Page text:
The Miami Urban Future Initiative is a joint initiative with FIU’s College of Communication, Architecture + The Arts and CCG sponsored in part by The John S. and James L. Knight Foundation, which will lead new research and mapping on economic, occupational, creative and technological assets in Miami, in partnership with renowned experts, to provide necessary data, evidence and strategy to grow a more inclusive, creative economy for a 21st century global Miami. Miami has reached a crossroads. Its economy – historically based on tourism, hospitality, transportation, and real-estate development – has deepened, diversified, and become more creative and idea-based, as banking, media, arts, education, and new technology-based industries have assumed a larger role. The region now finds itself at a critical inflection point.
While growing, Miami’s creative class — those who make a living by using their minds in arts & design, science, technology, law, & medical industries or academia, media, management, & finance — only make up 25% of the workforce, a much smaller share than regions like Washington, D.C. (44.6%), Chicago or& L.A. (31.5% each). Miami also suffers from challenges arising from a rapidly growing urban center. This Initiative will develop additional research about Miami’s creative economy and divides, while working across the business, civic, and academic communities to shape a constructive, future-oriented dialogue.
Through this Initiative, they hope to provide the thought leadership and awareness required to guide Miami’s evolution as a global city through data-driven research and assessments of the key trends shaping the region, disseminate this information and inform the broad strategic vision for the region’s private and public stakeholders through ongoing local convenings and briefs and bring global thought-leaders and practitioners to bear on thinking about the region’s future through high-level events and convenings on issues important to Miami and global cities.
More than two decades ago, Alejandro Portes, now at the University of Miami, and Alex Stepick of FIU dubbed Miami as a “city on the edge,” with many assets and many challenges. The region’s transformation, they added, was a story of “change without a blueprint.” Miami has seen one of its greatest growth waves since that time, benefiting from the strategic action of visionary stakeholders, groups, universities and colleges, and mayors since. It is now time to renew the region’s commitment to a regional strategy and to engage a broad region-wide conversation about a more inclusive prosperity that takes into account the mounting realities and challenges that face the region today. The time to act is now: if it misses this opportunity, the region risks losing the economic advantages it has achieved.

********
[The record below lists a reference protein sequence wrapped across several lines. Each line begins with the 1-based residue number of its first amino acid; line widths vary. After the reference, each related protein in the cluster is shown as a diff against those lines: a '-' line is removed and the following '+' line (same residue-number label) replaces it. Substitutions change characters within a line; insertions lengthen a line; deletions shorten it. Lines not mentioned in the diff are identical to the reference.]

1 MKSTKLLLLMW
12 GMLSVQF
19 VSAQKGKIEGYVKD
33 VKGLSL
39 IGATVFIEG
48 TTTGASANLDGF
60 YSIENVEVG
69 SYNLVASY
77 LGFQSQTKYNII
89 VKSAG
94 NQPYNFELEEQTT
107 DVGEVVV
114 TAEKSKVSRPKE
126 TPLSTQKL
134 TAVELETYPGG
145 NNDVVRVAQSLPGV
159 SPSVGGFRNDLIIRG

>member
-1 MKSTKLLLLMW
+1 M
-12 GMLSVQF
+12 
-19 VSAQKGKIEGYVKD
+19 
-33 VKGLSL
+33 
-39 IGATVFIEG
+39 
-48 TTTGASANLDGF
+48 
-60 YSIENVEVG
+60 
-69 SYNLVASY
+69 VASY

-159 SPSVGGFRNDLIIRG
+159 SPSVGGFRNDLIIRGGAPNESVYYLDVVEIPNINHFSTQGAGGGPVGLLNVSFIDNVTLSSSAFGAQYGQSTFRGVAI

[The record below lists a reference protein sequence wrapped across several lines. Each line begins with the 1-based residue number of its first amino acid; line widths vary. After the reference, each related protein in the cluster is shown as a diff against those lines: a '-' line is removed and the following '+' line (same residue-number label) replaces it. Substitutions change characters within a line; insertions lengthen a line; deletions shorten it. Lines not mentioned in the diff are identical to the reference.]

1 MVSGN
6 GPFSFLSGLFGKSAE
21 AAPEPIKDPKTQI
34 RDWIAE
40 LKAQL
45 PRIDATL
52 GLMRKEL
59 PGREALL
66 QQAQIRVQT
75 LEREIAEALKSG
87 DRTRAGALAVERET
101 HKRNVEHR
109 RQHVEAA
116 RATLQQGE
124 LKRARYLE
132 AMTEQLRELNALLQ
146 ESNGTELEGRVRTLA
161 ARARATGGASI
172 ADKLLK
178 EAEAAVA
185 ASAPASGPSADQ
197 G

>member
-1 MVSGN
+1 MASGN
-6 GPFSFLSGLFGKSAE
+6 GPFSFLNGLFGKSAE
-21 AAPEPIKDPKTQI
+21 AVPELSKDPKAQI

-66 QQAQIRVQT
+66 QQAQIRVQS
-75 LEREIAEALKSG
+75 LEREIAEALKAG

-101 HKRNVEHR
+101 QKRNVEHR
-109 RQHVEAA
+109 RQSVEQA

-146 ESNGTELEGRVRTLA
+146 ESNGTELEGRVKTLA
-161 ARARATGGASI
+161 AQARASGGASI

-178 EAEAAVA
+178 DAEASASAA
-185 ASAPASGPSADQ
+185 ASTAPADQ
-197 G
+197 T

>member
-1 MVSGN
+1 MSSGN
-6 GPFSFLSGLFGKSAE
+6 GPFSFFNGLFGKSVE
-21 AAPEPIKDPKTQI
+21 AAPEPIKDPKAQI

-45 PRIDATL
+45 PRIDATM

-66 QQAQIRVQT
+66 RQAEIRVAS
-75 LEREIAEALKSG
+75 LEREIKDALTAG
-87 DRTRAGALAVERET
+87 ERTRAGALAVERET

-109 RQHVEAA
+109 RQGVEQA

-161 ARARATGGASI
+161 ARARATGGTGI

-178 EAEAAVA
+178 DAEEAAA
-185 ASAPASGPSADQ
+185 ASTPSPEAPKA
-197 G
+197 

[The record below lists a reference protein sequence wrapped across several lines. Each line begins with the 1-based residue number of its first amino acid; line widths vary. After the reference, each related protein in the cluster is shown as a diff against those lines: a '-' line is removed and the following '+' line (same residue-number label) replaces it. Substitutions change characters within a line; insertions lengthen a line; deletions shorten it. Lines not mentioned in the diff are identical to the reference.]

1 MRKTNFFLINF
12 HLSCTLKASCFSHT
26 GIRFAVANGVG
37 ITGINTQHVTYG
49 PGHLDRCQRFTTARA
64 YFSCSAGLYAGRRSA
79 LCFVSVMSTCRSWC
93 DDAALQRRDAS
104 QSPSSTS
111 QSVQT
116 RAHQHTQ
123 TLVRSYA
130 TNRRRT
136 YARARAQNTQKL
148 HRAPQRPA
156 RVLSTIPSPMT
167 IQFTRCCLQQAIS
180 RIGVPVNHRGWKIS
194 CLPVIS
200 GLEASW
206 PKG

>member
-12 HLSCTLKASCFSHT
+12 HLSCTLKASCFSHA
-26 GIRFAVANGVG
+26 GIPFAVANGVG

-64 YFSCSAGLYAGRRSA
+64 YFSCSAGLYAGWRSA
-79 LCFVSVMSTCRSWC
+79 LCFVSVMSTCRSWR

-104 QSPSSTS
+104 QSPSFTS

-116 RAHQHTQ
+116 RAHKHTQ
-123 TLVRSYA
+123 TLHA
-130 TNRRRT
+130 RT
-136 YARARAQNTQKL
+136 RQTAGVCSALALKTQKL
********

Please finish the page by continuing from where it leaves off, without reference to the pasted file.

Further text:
To this end, FIU’s College of Communication, Architecture + The Arts and Creative Class Group (CCG) created the FIU-Miami Creative City Initiative, an ongoing collaboration to better understand the forces that are shaping the future of Miami. Their aim is to build upon the strong foundation created by the region’s political, business, academic, and civic leadership and organizations over the past several decades to help identify the key things Miami can do to position itself as a more innovative, creative, inclusive, and prosperous global city and region.
Miami Urban Future Initiative Research Report: Miami Ranks 6th Among Large U.S. Metros on the New Urban Crisis Index
Miami’s rankings on the various equity metrics include:
- Income Inequality. Miami ranks second among large U.S. metros in terms of income inequality.
- Wealth Segregation. Miami ranks tenth among large U.S. metros according to its segregation of the wealthy, a measure of the residential segregation of households with incomes of $200,000 or more.
- Overall Segregation. Miami ranks sixteenth among large U.S. metros on the Segregation Inequality Index, a combined measure of economic segregation and both wage and income inequality.
- Housing Unaffordability. Miami ranks among the twenty least-affordable metros in the world in terms of its “median multiple,” or ratio of median housing prices to median household income.
- Concentrated Poverty. 14 percent of Greater Miami households and one in five families with children lived below the poverty line.
- Middle Class Decline. In Miami, the middle-class share of population declined from 51 percent in 2000 to 48.5 percent in 2014.